Although I live in Yorkshire, I’m a regular
visitor to London, both for business and pleasure. One of my favourite eating
places in London is an Italian pizza café close to the university where I did
my Masters degree in Marketing and Innovation many years ago.
This particular restaurant has very reasonable
prices (and delicious pizzas) but one thing that really annoys me about the
place is that they charge 40 pence for a little plastic pot of condiments.
Now I realise that 40 pence is
virtually nothing compared to the overall price of my trips to London (hotels
alone can cost several hundred pounds per night). But it’s the principle that
annoys me. Why should I pay 40 pence just for a tiny pot of tomato sauce, when
I can buy an entire bottle of ketchup back home for under one pound? When you
are already paying for a meal, surely they can give you a little bit of tomato ketchup
But it seems that 40 pence is actually
a bargain, compared to a fish and chip restaurant in Cornwall that charges
A celebrity chef's fish and chip
restaurant in Padstow has come under fire on social media after raising the
cost of its condiments to £2. Rick Stein's restaurant group, which owns several restaurants in Cornwall and across the UK, now
charges £2 for condiments and dips, including mayonnaise, tartar sauce, gravy,
curry sauce and aioli sauce.
A portion of fish and chips
costs £16.95 in the restaurant, with another £2 on top for condiments. A
spokeswoman for Stein's company blamed "skyrocketing costs" including
food, energy and wage bills for the higher prices seen by diners.
The restaurant group said it had held
prices down since 2020, but had put them up recently due to soaring prices. A
spokeswoman said: "Our homemade condiments using Rick Stein's special
recipes are prepared in Padstow by our team of chefs. Food inflation, energy
costs, along with rising wages, has driven up the cost of production
significantly. We have reluctantly had to pass on some of the costs to our
What have customers said?
On the TripAdvisor website there are
some good reviews of the restaurant, but other reviews are not so complimentary:
One review said: "So disappointed with the
meal. The haddock was amazing, let down by serving
frozen chips and having to pay £2 for the tiniest pot of mushy peas
believable." Another reviewer on Tripadvisor said that their meal was
"When we paid the bill we
discovered that the tiny pot of mushy peas was £2 extra, as was the tartar
sauce, as was the curry sauce. Unfortunately, I don't think we will be
One customer said: "On top of the
£16 for cod and chips, you were expected to pay an additional £2 for condiments
such as tartar sauce or mayo. We are regular visitors to Padstow and will not
be eating here again."
What has caused the rise in food
Food prices have become higher recently,
while production costs have been rising, due to higher energy bills and
restricted supplies of grain from Ukraine after Russia's invasion. Crop
failures and reduced harvests linked to climate change also mean that some
supplies may be restricted, pushing prices up even more.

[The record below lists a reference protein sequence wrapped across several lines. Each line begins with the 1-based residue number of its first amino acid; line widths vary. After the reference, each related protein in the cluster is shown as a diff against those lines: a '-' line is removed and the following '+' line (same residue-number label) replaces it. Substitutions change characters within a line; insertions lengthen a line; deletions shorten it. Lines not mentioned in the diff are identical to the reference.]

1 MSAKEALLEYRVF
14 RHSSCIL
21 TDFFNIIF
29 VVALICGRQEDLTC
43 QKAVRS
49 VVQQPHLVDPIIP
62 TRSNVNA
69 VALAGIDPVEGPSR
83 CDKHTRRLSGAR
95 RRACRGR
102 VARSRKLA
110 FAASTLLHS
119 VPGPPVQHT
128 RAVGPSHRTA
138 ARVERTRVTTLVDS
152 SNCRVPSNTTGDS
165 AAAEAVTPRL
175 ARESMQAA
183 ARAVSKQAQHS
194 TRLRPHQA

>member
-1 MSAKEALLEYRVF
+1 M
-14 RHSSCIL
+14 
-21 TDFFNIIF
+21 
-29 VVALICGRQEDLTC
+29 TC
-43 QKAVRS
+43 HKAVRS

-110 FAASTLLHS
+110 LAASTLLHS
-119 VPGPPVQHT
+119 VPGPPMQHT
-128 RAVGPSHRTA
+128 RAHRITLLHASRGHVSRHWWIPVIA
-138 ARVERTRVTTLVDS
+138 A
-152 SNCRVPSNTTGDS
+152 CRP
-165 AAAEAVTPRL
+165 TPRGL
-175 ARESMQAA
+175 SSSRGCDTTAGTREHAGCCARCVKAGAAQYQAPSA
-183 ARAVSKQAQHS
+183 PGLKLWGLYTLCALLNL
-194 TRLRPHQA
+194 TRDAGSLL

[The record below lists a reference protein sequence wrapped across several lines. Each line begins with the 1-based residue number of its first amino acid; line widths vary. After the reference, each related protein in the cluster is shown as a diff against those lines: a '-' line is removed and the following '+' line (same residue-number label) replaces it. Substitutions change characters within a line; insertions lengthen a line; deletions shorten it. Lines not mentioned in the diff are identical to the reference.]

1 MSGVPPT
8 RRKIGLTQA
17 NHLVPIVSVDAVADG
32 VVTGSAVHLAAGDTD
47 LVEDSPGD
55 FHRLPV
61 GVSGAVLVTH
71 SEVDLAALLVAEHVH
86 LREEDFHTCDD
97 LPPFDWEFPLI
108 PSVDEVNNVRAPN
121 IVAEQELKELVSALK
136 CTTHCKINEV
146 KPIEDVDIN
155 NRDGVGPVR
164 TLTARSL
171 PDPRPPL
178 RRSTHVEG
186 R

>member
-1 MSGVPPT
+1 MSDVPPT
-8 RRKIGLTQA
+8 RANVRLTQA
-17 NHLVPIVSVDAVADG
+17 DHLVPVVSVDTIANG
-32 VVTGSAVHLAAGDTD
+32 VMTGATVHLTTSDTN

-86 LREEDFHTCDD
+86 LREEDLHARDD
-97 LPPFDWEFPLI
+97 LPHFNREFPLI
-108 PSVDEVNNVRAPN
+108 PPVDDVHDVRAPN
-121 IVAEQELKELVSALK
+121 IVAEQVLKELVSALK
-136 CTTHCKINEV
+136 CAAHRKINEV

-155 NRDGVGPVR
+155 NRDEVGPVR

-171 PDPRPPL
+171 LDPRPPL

Food price rises have had a serious
impact on people in the UK, according to the Office for National Statistics
(ONS). Nearly half of adults have reported buying less food due to higher prices,
and one in 20 people said they had recently run out of food and been unable to
In July, inflation for sauces and
condiments stood at 28.4% according to official figures, down from 34% in June
and 35.1% in May.
What can the 'ketchup surcharge' teach us about customer loyalty?
This is an interesting question from a
customer loyalty perspective. You would think that the type of person who can
afford almost £20 for fish and chips in the restaurant of a celebrity chef,
would not be bothered about paying another £2 for sauces. But as I said right
at the start, it’s the principle that matters. Customers don’t like to feel ripped-off. They like to feel that they are getting good value for money, even if
they are relatively wealthy and can afford to pay the extra.
One of the most important elements of creating customer loyalty is getting your customers to the top of the so-called ‘Ladder of Loyalty’ (Payne, A, 2000) and turning them into ‘fans’ of your company. But much of this is about psychology rather than reality.
If Rick Stein had given away free
condiments, but put up the price of his fish and chips by £2 (from £16.95 to
£18.95) then most customers would not have complained. In fact, it might have even
boosted sales because of the Veblem curve effect (see end of article for
explanation of the Veblem effect).
But even wealthy customers like to
feel that they are being treated fairly regarding the price they are charged.
So adding an extra sneaky £2 to the bill for a small portion of tomato sauce is
a really bad customer retention strategy. This is especially the case when the restaurant
is already charging premium prices. To achieve customer loyalty you need to
make the customer think they are getting good value, even if they’re not!
FOOTNOTE: A ‘Veblen’ good is a type of
luxury good for which the demand increases as the price increases, which is in
contradiction of the normal law of demand. It results in an upward-sloping
demand curve. The higher prices of Veblen goods can make them more desirable as
a status symbol. So, in the example of this article, an expensive restaurant
owned by a celebrity chef might experience an increase in customers as a result
of higher prices.
© 2023 Darren Bugg
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